The days and weeks after a car accident can be a blur. After all, if you have suffered a serious injury, you may have to contend with excruciating pain while attending multiple medical appointments. Even worse, if your injury has left you unable to work, you may receive a pile of past-due bills every time your mail arrives.
While it may do nothing to alleviate your pain, receiving prompt payment of your insurance claim is likely to help with your financial situation. Still, if an insurer tells you a general medical release is necessary for processing your claim, you should probably get a legal opinion before signing one.
What is a general medical release?
Sometimes called a blanket medical authorization, a general medical release gives the insurer your permission to look through your complete medical history. While the adjuster certainly should know about your injury and the accident, the rest of your medical file is not necessarily relevant.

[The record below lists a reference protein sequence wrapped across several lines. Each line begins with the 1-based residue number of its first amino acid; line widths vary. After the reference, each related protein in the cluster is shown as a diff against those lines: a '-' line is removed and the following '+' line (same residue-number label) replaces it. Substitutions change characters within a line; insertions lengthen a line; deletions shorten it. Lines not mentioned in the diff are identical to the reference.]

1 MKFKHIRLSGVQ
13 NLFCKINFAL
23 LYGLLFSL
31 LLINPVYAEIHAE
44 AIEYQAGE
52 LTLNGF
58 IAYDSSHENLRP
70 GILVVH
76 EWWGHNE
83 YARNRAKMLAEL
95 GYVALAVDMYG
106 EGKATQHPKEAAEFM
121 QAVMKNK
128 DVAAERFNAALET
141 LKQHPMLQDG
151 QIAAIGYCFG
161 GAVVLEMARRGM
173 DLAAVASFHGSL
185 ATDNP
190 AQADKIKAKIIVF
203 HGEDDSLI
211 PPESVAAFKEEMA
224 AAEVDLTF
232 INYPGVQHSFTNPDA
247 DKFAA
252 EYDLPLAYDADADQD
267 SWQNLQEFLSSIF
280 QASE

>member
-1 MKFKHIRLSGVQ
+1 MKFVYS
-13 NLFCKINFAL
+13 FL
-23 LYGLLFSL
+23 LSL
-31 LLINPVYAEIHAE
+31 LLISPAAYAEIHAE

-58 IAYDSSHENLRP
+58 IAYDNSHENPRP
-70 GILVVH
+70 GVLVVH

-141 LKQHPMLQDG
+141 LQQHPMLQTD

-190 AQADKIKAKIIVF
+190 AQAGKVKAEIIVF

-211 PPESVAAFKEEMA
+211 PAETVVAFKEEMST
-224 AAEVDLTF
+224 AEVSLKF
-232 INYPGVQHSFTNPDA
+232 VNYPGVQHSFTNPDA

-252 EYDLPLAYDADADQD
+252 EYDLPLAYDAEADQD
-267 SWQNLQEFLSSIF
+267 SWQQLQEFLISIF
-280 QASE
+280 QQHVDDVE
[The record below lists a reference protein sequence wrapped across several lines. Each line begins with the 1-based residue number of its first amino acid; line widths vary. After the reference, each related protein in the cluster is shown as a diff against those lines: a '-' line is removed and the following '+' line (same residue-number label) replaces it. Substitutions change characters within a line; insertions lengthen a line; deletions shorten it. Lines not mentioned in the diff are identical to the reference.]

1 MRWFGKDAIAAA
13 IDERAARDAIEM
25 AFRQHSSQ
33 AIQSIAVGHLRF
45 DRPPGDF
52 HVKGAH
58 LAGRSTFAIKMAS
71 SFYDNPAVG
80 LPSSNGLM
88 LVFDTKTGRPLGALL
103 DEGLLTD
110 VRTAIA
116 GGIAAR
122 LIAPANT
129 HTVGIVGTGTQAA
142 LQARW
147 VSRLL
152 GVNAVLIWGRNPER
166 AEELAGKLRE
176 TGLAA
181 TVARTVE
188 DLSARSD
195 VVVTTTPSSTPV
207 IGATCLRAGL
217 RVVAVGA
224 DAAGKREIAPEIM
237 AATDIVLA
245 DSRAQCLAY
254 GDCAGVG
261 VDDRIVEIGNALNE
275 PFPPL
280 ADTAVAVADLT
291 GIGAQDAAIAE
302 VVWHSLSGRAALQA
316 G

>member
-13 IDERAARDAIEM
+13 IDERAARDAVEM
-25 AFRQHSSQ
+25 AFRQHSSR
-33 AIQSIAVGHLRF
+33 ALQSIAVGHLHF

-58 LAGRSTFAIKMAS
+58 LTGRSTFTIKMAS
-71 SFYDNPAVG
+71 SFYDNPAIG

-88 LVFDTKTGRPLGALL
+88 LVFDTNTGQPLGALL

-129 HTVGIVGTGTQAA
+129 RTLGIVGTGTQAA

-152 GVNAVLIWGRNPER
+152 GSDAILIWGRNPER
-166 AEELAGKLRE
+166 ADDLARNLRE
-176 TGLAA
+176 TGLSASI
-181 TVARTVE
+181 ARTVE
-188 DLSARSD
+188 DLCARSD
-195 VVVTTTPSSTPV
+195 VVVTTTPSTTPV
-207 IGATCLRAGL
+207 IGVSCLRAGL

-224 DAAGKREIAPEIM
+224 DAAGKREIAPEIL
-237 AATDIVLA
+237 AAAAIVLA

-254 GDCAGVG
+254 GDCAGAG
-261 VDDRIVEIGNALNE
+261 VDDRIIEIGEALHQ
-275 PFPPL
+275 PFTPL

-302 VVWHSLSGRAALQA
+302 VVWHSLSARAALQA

How can an insurer use a general medical release against you?
Insurance companies usually look out for their financial interests and not necessarily for those of injured individuals. Therefore, you can inspect a claims processor to look for anything the company can use against you. According to Lending Tree, this may be a pre-existing condition, mental health disorder or even prescription or over-the-counter medication.
Because your medical file probably contains information about one or more of these, you may inadvertently give the insurer a reason to deny your claim. Ultimately, to improve your odds of receiving the compensation you deserve, it is advisable always to think twice before signing any insurance form or making any statement.